Patersonia juncea - Rush Leaved Patersonia
Patersonia juncea can reproduce from seed or from an underground rhizome and is commonly found in near coastal environments with moist, non-calcareous soils. It is often encountered in compact colonies around freshwater swamps and seepage zones, although in these conditions taller vegetation can eventually smoother them, consequently they will generate a good display for a few years after fire or soil disturbance before reducing to smaller numbers.
The slender sedge-like foliage and taller flowering stems seldom exceed 30 cm (12”) in height and when not in flower or carrying seed, will blend into the array of miscellaneous sedges commonly found in these moist environments. However when in bloom with their fresh three petalled flowers to 3 cm (over 1”) diameter, they can be very eye-catching.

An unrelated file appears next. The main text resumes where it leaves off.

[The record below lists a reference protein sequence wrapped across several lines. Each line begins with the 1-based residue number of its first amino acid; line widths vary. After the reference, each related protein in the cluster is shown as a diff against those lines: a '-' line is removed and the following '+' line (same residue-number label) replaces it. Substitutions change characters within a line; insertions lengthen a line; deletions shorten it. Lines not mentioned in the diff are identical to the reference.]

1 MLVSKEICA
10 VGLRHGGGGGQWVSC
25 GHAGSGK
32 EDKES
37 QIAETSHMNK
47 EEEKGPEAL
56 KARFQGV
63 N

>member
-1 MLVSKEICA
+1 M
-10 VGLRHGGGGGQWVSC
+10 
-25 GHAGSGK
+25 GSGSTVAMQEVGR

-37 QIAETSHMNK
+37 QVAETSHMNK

Flowers only last for a day before shrivelling, but are replaced regularly from the spathes (large bracts enclosing a number of developing flowers), which they tend to do on pleasantly warm sunny days. Around the Esperance region, flowers are mostly violet, but can also be lilac/pink or very occasionally white and bloom from August to November
Patersonia juncea is endemic to WA and occurs SW of a line from Carnamah (SE of Geraldton) to Israelite Bay (East of Esperance). In parts of that area there is another very similar looking Patersonia, but far less common called Patersonia maxwellii, which has leaf margins minutely covered with incurved dark hairs (P. juncea is without hairs). Another differing feature is the opaque edge of the spathe, which with P. maxwellii is less than 1 mm wide, whereas with P. juncea it is 2-3 mm (1/10”) wide.
Patersonia is part of the Iridaceae or Iris family.